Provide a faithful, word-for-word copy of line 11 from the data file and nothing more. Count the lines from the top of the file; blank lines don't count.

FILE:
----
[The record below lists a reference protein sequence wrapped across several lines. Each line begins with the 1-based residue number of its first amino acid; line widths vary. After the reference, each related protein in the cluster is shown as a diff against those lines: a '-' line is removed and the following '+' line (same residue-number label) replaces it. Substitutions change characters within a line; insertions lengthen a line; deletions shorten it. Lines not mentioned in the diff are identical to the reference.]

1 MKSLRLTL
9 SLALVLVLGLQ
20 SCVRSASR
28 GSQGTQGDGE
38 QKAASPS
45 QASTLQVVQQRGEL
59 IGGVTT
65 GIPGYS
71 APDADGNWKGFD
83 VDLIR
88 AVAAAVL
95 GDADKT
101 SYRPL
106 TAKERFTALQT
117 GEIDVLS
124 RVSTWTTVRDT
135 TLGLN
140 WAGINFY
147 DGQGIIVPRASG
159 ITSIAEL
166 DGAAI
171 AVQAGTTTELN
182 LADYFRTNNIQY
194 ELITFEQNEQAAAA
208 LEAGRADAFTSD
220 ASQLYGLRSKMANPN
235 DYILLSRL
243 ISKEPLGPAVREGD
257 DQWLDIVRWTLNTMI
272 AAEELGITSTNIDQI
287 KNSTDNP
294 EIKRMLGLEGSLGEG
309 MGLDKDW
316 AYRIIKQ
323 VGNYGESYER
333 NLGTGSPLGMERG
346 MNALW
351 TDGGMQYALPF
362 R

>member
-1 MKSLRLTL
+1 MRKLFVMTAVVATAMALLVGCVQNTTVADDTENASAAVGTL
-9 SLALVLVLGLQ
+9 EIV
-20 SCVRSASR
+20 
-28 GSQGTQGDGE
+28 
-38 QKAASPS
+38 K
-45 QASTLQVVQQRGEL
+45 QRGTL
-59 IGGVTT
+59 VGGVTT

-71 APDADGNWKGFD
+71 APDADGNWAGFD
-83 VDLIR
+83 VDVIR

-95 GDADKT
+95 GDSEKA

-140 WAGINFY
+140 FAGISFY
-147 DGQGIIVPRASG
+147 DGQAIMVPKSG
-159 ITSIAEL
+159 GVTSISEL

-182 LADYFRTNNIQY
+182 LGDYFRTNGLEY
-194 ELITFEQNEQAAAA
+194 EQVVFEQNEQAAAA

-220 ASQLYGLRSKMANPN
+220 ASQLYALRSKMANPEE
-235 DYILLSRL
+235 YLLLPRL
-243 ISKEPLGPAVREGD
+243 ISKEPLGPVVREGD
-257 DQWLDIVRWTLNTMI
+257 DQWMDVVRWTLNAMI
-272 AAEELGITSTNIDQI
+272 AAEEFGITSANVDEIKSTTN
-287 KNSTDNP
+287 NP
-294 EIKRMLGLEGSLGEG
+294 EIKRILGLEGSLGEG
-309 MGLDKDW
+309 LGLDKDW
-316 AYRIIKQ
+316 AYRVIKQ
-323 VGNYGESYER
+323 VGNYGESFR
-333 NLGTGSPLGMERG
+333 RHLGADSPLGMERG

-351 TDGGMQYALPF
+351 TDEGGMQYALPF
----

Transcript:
83 VDLIR